[fpc-devel]Dynamic libs and ansistring constants

Michael.VanCanneyt at Wisa.be Michael.VanCanneyt at Wisa.be
Wed Sep 18 19:15:14 CEST 2002

On Wed, 18 Sep 2002, Mattias Gaertner wrote:

> Hi all,
> I'm not sure if this topic belongs to this list, but I need the help of some fpc cracks.
> Andrew and I are trying to implement a basic package system for lazarus.
> Therefore we use dynamic libs that can be loaded and unloaded at runtime (see dynlibs.pp).
> The first problem we met was, that everything that is shared between the IDE and the package must be in dynamically libs. If someone knows how to do it with statically things, plz tell me.
> Because fpc provides only statically files on default, we converted all ppu files of the fpc packages into libs via the ppumove program. This was quite simple. A nice side effect is, that programs are much smaller.
> The second problem is that typed const do not work. For example a 'const p: pointer=nil;' results in variables at the same address. I guess, that is what Florian ment with unsupported PIC. Because typed const can simply be replaced with vars, this is only a small drawback.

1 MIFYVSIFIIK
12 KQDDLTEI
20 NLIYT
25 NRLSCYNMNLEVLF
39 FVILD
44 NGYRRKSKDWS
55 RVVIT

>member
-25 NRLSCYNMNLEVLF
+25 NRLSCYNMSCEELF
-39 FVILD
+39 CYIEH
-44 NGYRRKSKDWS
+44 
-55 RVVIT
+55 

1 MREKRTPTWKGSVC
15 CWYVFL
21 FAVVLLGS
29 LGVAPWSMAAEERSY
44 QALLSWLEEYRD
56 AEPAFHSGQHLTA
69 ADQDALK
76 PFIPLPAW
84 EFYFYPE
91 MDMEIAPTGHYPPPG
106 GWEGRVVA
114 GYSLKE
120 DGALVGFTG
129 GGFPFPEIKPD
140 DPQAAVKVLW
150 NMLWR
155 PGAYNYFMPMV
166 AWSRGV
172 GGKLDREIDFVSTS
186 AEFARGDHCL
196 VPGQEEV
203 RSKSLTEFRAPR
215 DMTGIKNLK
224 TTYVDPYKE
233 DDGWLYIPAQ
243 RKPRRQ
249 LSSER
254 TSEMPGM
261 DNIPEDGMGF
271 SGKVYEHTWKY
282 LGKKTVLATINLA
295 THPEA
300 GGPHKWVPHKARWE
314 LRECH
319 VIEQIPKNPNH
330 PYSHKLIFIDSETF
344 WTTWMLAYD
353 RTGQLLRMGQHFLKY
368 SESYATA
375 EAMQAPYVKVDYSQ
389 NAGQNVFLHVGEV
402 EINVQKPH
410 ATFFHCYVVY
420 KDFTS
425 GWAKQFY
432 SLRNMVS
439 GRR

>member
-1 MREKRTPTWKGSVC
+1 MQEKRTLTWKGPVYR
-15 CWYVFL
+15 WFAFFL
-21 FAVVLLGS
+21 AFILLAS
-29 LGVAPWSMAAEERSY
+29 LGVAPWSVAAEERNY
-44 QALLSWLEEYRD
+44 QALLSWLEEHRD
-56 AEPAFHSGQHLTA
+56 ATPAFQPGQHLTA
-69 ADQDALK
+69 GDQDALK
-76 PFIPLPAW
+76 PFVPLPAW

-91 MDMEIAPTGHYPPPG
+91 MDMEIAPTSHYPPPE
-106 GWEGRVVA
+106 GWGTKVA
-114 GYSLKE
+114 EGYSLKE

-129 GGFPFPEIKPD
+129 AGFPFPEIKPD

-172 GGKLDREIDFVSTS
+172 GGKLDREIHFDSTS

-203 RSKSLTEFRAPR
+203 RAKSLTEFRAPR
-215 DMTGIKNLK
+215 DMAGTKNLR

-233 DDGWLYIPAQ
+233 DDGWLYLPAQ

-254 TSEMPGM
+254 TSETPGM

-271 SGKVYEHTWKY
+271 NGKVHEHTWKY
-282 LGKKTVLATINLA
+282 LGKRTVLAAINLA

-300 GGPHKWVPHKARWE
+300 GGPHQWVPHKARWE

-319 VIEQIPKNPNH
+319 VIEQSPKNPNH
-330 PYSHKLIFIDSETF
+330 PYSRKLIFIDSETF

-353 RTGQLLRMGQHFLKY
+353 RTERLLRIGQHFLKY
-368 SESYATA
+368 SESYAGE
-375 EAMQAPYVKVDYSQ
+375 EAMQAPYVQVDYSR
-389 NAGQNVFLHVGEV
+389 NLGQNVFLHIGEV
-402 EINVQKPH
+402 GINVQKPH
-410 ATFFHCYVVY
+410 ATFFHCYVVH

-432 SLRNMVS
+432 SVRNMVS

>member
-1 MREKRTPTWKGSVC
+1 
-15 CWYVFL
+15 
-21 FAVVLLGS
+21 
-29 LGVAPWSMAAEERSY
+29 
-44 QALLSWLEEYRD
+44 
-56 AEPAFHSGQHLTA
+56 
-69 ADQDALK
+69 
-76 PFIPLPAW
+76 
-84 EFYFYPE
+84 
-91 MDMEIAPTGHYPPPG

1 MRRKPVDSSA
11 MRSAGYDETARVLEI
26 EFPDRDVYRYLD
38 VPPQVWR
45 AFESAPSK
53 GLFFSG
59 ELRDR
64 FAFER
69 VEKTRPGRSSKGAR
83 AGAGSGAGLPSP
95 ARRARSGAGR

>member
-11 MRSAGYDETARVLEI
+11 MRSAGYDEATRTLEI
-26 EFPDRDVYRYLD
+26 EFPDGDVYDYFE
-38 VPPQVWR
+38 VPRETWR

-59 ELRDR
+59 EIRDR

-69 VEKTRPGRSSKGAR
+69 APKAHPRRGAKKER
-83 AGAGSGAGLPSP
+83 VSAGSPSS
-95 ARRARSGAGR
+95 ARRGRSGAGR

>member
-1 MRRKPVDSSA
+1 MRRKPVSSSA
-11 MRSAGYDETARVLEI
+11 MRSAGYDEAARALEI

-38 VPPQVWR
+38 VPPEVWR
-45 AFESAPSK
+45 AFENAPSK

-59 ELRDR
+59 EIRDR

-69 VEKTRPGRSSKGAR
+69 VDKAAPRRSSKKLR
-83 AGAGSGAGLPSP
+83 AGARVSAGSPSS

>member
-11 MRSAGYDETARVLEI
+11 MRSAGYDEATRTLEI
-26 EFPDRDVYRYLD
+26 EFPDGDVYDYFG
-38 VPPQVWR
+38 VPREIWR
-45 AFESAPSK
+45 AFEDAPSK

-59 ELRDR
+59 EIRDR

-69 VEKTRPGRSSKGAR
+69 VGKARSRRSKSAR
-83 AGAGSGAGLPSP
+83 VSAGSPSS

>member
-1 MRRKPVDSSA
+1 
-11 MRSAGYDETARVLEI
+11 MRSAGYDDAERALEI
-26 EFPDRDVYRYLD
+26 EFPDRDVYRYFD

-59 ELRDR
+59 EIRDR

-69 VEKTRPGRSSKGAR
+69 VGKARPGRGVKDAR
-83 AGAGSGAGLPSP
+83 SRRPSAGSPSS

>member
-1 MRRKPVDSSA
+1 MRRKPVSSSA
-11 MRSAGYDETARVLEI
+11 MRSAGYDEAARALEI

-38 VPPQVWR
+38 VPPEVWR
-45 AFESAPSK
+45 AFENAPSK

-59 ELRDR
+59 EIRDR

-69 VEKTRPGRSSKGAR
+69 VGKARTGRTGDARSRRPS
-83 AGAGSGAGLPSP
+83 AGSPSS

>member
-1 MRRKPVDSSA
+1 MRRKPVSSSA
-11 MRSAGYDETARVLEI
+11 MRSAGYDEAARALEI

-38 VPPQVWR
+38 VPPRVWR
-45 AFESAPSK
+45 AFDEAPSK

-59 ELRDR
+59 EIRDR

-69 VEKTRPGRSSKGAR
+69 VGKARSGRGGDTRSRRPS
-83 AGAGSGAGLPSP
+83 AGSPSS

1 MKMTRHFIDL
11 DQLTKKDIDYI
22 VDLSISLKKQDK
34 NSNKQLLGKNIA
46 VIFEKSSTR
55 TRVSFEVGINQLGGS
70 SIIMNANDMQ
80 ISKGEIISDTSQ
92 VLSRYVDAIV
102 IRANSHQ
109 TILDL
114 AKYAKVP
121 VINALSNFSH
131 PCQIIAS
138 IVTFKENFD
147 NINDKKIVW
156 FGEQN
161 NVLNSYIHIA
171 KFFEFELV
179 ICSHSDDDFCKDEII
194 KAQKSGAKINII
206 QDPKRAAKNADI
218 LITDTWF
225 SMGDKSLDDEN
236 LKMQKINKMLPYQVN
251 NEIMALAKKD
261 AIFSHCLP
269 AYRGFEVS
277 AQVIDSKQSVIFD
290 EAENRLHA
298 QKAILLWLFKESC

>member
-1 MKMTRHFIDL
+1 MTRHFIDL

> Then we encountered a more serious problem:
> Const ansistrings in loaded code can't be unreferenced if code is unloaded.
> For example:
> - A lib is loaded via LoadLibrary.
> - The lib calls a proc in another lib:
>      DoSomething('Ahoi');
>   The 'Ahoi' is a constant ansistring.
> - The lib is unloaded
> - Now the code is gone and so is the const in the textsegment. But because ansistrings
>   are pointers (with reference counters and length) using them after the unloading
>   results in exception.
> The only solution here is to make sure that all const strings are unused after
> the lib is unloaded. (e.g. UniqueString or special parameter specifier, ... ).
> But this is not a clean solution. Heaptrc shows, that every use of a const string in an unloaded package leaves an unreleased pointer.
> Questions:
> Do we really need to convert all fpc ppu files into libraries or is there a better solution?

There is no better solution at this point.

> Why does a const string in an unloaded lib leaves an unreleased pointer?

On windows: because the memory space of the library and loading program
are different, the memory allocated by the main program cannot be released
by the library and vice versa. I am not sure about libraries on linux, but
I'm fairly convinced that it will be the same.

This is why you need to use borlands sharedmm unit - it implements a
heapmanager that uses shared memory between the library and the calling
program. But as I said, I'm not sure how it works on Linux.


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